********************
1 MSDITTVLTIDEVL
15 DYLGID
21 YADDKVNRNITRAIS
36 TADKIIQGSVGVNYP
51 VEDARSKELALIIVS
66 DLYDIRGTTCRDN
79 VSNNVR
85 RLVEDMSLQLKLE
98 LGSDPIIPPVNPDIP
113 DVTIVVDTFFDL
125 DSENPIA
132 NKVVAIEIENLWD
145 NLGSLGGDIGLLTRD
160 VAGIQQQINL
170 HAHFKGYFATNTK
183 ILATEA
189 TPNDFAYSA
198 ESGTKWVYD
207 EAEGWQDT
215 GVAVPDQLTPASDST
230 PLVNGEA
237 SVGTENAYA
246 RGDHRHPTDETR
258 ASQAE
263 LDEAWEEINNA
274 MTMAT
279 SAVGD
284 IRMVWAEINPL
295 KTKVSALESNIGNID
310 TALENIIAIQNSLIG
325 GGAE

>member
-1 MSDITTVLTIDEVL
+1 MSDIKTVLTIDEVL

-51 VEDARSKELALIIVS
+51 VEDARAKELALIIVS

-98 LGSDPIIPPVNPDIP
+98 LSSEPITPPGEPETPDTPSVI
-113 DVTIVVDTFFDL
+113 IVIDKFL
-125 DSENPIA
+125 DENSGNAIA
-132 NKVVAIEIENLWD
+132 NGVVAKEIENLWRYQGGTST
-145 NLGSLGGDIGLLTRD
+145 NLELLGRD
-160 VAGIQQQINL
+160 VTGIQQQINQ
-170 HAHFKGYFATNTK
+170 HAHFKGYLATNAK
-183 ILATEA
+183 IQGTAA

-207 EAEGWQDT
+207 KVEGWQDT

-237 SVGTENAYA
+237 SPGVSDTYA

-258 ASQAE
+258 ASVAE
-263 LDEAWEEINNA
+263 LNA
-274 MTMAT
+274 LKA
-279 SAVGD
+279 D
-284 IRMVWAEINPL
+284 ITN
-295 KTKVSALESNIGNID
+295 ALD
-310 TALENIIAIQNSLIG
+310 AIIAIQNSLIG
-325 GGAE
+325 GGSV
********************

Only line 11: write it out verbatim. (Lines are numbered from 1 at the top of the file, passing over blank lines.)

125 DSENPIA